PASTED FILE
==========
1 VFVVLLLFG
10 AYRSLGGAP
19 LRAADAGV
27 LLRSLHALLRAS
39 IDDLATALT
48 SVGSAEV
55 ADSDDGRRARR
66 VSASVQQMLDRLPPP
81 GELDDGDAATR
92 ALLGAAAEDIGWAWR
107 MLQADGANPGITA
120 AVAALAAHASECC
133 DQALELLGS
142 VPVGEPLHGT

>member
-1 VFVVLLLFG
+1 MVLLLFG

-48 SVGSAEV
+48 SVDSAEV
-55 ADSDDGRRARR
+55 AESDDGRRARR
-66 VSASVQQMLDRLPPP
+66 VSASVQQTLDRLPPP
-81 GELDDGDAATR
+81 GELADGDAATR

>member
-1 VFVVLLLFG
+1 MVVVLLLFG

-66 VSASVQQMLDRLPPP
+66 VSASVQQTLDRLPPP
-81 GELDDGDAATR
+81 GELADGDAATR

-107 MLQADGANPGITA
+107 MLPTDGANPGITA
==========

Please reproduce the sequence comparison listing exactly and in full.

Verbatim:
1 VFVVLLLFG
10 AYRSLGGAP
19 LRAADAGV
27 LLRSLHALLRAS
39 IDDLATALT
48 SVGSAEV
55 ADSDDGRRARR
66 VSASVQQMLDRLPPP
81 GELDDGDAATR
92 ALLGAAAEDIGWAWR
107 MLQADGANPGITA
120 AVAALAAHASECC
133 DQALELLGS
142 VPVGEPLHGT

>member
-1 VFVVLLLFG
+1 MVLLLFG

-48 SVGSAEV
+48 SVDSAEV
-55 ADSDDGRRARR
+55 AESDDGRRARR
-66 VSASVQQMLDRLPPP
+66 VSASVQQTLDRLPPP
-81 GELDDGDAATR
+81 GELADGDAATR

>member
-1 VFVVLLLFG
+1 MVVVLLLFG

-66 VSASVQQMLDRLPPP
+66 VSASVQQTLDRLPPP
-81 GELDDGDAATR
+81 GELADGDAATR

-107 MLQADGANPGITA
+107 MLPTDGANPGITA